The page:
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Noch ´ne medizinische Erklärung für Echnatons Habitus
"History of Medicine"
Von Iufaa am 17.05.2009 um 14:15:10 

Im Journal Ann Intern Med 2009; 150: 556-560 schlagen die Autoren Irwin M. Braverman, Donald B. Redford, and Philip A. Mackowiak eine neue medizinische Ursache für die Erscheinungsform von Echnaton vor. Der Artikel ist kostenpflichtig, deshalb hier eine Kopie des Abstracts der Publikation "Akhenaten and the Strange Physiques of Egypt's 18th Dynasty":


Zitat:
Akhenaten was one of Egypt's most controversial pharaohs, in part because of his strange appearance in images produced after he had declared Aten, the Sun-disc, his one-and-only god. Whether these were symbolic representations or realistic ones that indicate a deforming genetic disorder is the subject of continuing debate. The authors present evidence that the bizarre physical features portrayed in these images are not only realistic but were shared by many members of Egypt's 18th Dynasty. The features are best explained by either 2 different familial disorders—the aromatase excess syndrome and the sagittal craniosynostosis syndrome—or a variant of the Antley–Bixler syndrome caused by a novel mutation in one of the genes controlling the P450 enzymes, which regulate steroidogenesis and cranial bone formation."


Walter L. Miller, MD, University of California, San Francisco, antwortete darauf in derselben Zeitschrift:

Zitat:
In their “History of Medicine” article “Akhenaten and the strange physiques of Egypt’s 18th dynasty” (Ann Int Med 150:556, 2009), Braverman et al. present the intriguing hypothesis that Akhenaten (Amenophis IV) had gynecomastia and brachycephaly attributable to the form of the Antley- Bixler syndrome (ABS) caused by mutations in P450 oxidoreductase (POR). Having reviewed the clinical findings and/or identified the genetic defects in most reported cases of POR deficiency (1-3), I find this unlikely. ABS, first described in 1975, is a rare skeletal dysplasia syndrome characterized by craniosynostosis, radio-ulnar or radio-humeral synostosis, brachycephaly, femoral bowing, femoral fractures, midface hypoplasia, proptosis, a “pear-shaped” nose, choanal atresia and other bony findings (4, 5). The ABS phenotype can result from either of two distinct genetic disorders: autosomal dominant, gain-of-function mutations of FGFR2 and autosomal recessive, loss-of-function mutations of POR (2). The multi-generational history of brachycephaly described in Akhenaten’s family could be consistent with an autosomal dominant disorder, possibly in FGFR2. However, there is nothing in Akhenaten’s kindred to suggest the femoral bowing or decreased range-of-motion that would accompany the elbow synostosis typical of ABS.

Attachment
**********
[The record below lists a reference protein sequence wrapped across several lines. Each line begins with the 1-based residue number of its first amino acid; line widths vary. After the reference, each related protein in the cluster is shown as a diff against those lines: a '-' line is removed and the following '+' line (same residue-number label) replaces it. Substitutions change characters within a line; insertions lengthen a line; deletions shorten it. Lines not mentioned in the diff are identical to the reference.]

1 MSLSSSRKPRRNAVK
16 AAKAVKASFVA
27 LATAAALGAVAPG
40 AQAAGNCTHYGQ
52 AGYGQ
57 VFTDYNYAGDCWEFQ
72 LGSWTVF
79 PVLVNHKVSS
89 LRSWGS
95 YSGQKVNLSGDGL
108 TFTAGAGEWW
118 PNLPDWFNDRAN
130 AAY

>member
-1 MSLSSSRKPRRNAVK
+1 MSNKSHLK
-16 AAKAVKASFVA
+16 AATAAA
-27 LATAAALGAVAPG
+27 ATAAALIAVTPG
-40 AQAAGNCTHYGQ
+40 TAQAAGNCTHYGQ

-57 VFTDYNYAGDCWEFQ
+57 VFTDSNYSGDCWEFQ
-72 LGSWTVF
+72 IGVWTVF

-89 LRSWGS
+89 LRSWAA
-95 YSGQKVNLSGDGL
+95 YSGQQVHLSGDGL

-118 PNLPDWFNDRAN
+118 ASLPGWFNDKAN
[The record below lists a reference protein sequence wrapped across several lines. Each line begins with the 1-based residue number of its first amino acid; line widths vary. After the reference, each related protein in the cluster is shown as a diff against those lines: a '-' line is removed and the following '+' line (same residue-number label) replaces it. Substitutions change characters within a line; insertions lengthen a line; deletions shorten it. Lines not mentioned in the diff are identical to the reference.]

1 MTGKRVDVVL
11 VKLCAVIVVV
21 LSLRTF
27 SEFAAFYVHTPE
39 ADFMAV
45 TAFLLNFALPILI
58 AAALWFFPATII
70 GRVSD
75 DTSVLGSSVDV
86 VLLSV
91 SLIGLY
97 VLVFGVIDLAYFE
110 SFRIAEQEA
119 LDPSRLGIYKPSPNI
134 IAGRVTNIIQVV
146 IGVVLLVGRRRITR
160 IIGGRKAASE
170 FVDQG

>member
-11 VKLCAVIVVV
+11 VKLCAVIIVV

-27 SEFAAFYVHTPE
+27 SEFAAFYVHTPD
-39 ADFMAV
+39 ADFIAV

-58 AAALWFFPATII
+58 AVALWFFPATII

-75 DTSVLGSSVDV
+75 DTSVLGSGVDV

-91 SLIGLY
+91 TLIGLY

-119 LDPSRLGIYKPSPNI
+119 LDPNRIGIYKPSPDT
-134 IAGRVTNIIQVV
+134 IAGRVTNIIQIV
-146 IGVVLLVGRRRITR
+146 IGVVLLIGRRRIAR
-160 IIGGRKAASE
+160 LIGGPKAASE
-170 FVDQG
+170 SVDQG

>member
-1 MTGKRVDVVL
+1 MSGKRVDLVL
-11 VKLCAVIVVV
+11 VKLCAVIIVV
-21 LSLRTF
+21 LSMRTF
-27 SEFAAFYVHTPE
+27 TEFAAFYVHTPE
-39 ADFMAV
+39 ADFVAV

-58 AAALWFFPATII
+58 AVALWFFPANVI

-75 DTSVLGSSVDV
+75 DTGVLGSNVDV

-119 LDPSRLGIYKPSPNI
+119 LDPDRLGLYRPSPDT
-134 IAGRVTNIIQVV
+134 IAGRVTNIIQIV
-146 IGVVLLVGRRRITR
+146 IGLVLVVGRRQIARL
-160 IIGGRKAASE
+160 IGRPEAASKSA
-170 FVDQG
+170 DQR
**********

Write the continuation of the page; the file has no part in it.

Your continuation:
While the skeletal findings in ABS secondary to FGFR2 or POR mutations are indistinguishable, these two genetic disorders are readily distinguished by the absence of a steroidogenic disorder in patients with FGFR2 mutations, but the presence of disordered steroidogenesis, often associated with genital ambiguity in patients with POR mutations (2). The clinical spectrum of steroid POR deficiency is quite broad: minimal POR activity causes severe ABS and a severe disorder of steroidogenesis resulting in ambiguous genitalia in both sexes, whereas individuals having mild POR defects have infertility associated with normal external genitalia and a normal skeleton. However, even in very mild cases devoid of a skeletal phenotype, infertility is typical (1, 2). Thus, if Akhenaten truly fathered six children, his POR function would have to have been sufficiently robust so as to have precluded the skeletal disorder. Thus it seems unlikely that Akhenaten had either ABS or POR deficiency.

References

1. Flück CE, Tajima T, Pandey AV, Arlt W, Okuhara K, Verge CF, et al. Mutant P450 oxidoreductase causes disordered steroidogenesis with and without Antley-Bixler syndrome. Nat Genet. 2004;36:228-230.

2. Huang N, Pandey AV, Agrawal V, Reardon W, Lapunzina PD, Mowat D, et al. Diversity and function of mutations in P450 oxidoreductase in patients with Antley-Bixler syndrome and disordered steroidogenesis. Am J Hum Genet. 2005;76:729-749.

3. Scott RR, Miller WL. Genetic and clinical features of P450 oxidoreductase deficiency. Hormone Res. 2008;69:266-275.

4. Antley R, Bixler D. Trapezoidocephaly, midfacial hypoplasia and cartilege abnormalities with multiple synostoses and skeletal fractures. Birth Defects Orig Artic Ser. 1975;11:397-401.

5. Crisponi G, Porcu C, Piu ME. Antley-Bixler syndrome: case report and review of the literature. Clin Dysmorphol. 1997;6:61-68.


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Kommentare zu diesem Artikel
Lutz17.05.2009 um 15:46:44
In diesem Zusammenhang vielleicht von Interesse ... :

Amarna Letters - 3. - San Francisco: KMT, 1994. - S.: 56   &   S.: 57

Gruß, Lutz.



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